If there was any hope of Cal men’s basketball grabbing a road conference win, the assumption is that it needed to happen in Pullman against the defensively deficient Washington State Cougars. But as bad as Wazzu’s defense is under Ernie Kent, it’s no match for an historically bad Cal defense . . . and a Cal offense that has steadily regressed against Pac-12 competition after some encouraging early season signs.
Entering the game, there were reasons for optimism. Would WSU’s best player, Robert Franks, play? And even if he suited up, would he be effective? Either way, this is a team that Cal should be able to score on, so who knows, maybe the Bears can win a shoot out!
Franks ended up playing just fine, scoring 24 points in 31 minutes. Cal would not score with the Cougars.
Washington State is the worst team Cal has lost to on the season, and losing by 23 mitigates any leniency that one might give for this game being played on the road. Other than a brief hot stretch in the first half when Cal went on a 15-4 run to very briefly take a 1 point lead, Cal was outplayed throughout.
What little optimism I had waned when Conor Vanover picked up an early foul because he was knocked over by another Cal defender when they both attempted a close out on a wide open shooter in the corner. I knew that this was going to be another bad defeat when four Cal defenders all failed to pick up the only Cougar who was in the paint on a lazy semi-transition bucket. For all of the talk of defensive effort and focus coming from Cal’s coaching staff, defensive execution has not improved in any meaningful way. That fact is obvious if you’re relying on the eye test or just looking at the raw numbers. Cal cannot play defense.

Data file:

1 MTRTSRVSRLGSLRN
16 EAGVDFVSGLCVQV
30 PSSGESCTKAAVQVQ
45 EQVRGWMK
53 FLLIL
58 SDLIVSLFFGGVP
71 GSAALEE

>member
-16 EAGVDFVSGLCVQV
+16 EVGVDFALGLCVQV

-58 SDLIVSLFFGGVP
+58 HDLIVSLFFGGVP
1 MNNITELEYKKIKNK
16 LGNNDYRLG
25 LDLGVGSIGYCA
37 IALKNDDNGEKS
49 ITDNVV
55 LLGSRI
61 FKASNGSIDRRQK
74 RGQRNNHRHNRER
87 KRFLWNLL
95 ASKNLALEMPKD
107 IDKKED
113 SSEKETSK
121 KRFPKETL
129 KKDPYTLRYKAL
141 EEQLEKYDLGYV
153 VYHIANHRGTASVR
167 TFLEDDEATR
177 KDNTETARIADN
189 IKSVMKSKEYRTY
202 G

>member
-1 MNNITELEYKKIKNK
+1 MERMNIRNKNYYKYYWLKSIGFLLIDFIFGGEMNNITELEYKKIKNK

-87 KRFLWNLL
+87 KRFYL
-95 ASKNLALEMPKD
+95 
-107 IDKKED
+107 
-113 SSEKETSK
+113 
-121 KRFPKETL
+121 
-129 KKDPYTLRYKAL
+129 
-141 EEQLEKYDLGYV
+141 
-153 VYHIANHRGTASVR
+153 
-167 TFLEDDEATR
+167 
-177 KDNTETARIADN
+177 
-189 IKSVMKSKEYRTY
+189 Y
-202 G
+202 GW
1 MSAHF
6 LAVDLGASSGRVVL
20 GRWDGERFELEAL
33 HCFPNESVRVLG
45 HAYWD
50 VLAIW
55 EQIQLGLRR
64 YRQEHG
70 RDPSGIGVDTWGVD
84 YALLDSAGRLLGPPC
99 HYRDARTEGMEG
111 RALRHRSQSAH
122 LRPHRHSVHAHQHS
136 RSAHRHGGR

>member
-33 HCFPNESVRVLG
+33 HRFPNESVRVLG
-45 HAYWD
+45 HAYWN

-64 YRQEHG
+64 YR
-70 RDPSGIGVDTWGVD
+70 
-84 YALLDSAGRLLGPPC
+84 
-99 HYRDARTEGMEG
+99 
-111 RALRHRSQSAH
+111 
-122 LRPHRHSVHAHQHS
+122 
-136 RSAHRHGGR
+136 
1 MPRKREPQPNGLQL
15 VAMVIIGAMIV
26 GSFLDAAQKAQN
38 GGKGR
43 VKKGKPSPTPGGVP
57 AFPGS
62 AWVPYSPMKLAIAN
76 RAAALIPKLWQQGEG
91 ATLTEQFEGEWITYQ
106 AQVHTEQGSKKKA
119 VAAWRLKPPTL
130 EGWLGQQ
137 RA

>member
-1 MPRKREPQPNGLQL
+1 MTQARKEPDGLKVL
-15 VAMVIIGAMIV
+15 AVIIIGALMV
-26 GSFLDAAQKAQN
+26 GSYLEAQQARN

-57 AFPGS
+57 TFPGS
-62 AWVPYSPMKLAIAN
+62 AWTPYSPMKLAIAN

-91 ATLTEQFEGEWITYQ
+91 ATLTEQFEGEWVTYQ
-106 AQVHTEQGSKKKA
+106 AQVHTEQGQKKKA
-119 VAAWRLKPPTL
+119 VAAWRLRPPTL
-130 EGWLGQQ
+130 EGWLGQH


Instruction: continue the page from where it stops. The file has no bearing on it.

I started writing this recap somewhere around the 10:00 mark of the 2nd half, with WSU up 20 and both teams looking like the last quarter of the game was an exercise in playing out the string. In the sadly long list of demoralizing defeats Cal has suffered in the last 1.5 seasons, this one is relatively high up the list.
What went wrong? Well, against a defense not known for being particularly disruptive, Cal turned the ball over a surprising 14 times. Paris Austin had probably his worst floor game of the year with six by himself. But Cal also wasn’t particularly great at earning decent looks even when they didn’t turn the ball over, and as a consequence they only managed an eFG% of 44.6 against a defense that has allowed a stunning 64% eFG% shooting collectively in their first three conference games.
If you’re looking for positives . . . well, I dunno. Matt Bradley had a couple of nice takes, and walk-on David Serge hit a 3 in the final minute for his first career points. That’s really about it.
Cal is now in last place of the Pac-12 and will face a much tougher team in UW on Saturday. Prior to conference play there was no reason to think that the Bears wouldn’t be able to grab a handful of conference wins. But after four losses by an average of 15 points, the prospect of an 0-18 conference season is no longer a long shot that can be safely ignored.